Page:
How climate justice took one activist from a Wyoming reservation to an international summit

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Big Wind Carpenter, a member of the Northern Arapaho tribe, says he witnessed environmental racism firsthand before he even knew it had a name.

Carpenter, who identifies as Two-Spirit and uses they/them pronouns, grew up in Wyoming, where fossil fuel extraction is a major part of the economy. Much of its industrial activity “strategically” bypasses areas inhabited by non-Indigenous people, they said.

“The north side of the Wind River has golf courses and mansions, but the south side is where I grew up…with trailer homes and trailers and a factory that was used for a long time to turn uranium into yellowcake.” Carpenter told The Hill in a recent interview.

They said growing up on the Wind River Reservation instilled the values ​​and deeply demonstrated the need for climate action.

“Reciprocity and natural law are already important to us,” said Carpenter, the Wyoming Outdoor Council’s tribal partnership coordinator. “Growing up in that environment really taught me to appreciate the environment.”

Over the years, they became involved in frontline efforts in that community, most notably the 2017 campaign against the Dakota Access Pipeline. After the project was completed, and as indigenous anti-pipeline activists gained international attention, Carpenter joined the United Nations Permanent Forum on Indigenous Issues and youth organizations that send delegations to the COP and other climate summits. I decided to work with Sustain Us on policy activities.

Carpenter has served as part of indigenous delegations at multiple COP summits, including as recently as last year, and has been prominent in bringing indigenous peoples, many of whom are on the front lines of climate change, to the negotiating table. He said that there had been significant improvement. .

“I think there’s a process that’s going on now that we’ve seen over the last few years to really be able to leverage the collective voice of Indigenous peoples,” Carpenter said. “In my first year, Indigenous organizations were essentially still developing in the sense that our events were taking place in so-called green zones and not where negotiations were taking place. In 2019, the transition from green zones to blue zones, where negotiations are underway, is progressing.

At COP28, Mr. Carpenter was part of the “Knowledge Keepers” delegation, made up of indigenous delegates from seven of Earth’s biospheres. Members of the delegation discussed how their respective techniques and traditions can be brought into play to support conservation.

Carpenter is also working with the state of Wyoming on a co-management agreement with the Bureau of Land Management for the Red Desert sagebrush prairie in southern Wyoming.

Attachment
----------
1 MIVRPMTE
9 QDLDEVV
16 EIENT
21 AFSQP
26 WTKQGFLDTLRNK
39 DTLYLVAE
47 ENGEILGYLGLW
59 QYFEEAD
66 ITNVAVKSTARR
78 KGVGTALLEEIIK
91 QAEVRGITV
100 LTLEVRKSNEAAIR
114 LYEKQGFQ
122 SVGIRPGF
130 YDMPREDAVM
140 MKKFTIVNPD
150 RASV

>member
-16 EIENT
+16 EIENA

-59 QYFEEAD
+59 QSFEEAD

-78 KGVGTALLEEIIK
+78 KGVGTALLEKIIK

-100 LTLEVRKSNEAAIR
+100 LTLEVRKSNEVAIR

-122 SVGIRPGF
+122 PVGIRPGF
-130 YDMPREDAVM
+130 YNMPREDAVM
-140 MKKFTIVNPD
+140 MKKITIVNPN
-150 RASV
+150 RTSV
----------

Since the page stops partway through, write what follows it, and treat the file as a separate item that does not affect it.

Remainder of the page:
At COP28, he said, delegates were able to “share the local stories and how they relate to international thinking” that they were discussing.

Carpenter said he sees significant successes and room for improvement in how indigenous perspectives are incorporated into the climate movement back home in the United States.

They said the leadership of Interior Secretary Deb Haaland, the first Indigenous cabinet member, “represented a major victory for Indigenous peoples.” This is more than just a milestone for her, Carpenter said, since her approval, her guidelines for co-management of land represent a major step forward for Indigenous communities.

Another big step forward, they said, is a policy that allows tribes to not only provide feedback but also receive federal funding to implement their ideas on public lands protection. “Consultation is not consent, and what has happened historically is that [federal] “The agency is looking for a way to rubber-stamp it,” they said. “I think it’s really good that we’re moving away from tokenized relationships with Indigenous peoples and toward something more meaningful.”

On the international stage, Carpenter said he has high expectations for the COP30 summit, scheduled to be held in Brazil in 2025.. Brazil has the largest indigenous population of any single country (approximately 1.7 million people from 305 tribes) and is also home to some of the largest carbon sinks in the Amazon rainforest.

“We’re going to see Indigenous voices really uplifted, and… we’re going to see a lot of those ideas implemented. I’m really looking forward to that.” ” they said.

But Carpenter also pointed out that both the past two meetings in the United Arab Emirates and Egypt, and this year’s COP29 in Azerbaijan, are hosted by major oil producing countries, pointing out that the COP summit expressed concern about the future. accused of human rights abuse, or both.

“Holding the COP in areas that do not support free speech or protest could not allow society to act as civil society has been able to do in many other areas,” they said. “Many of the things we take for granted here in the United States are not guaranteed by our government, and that hinders the progress of civil society.”

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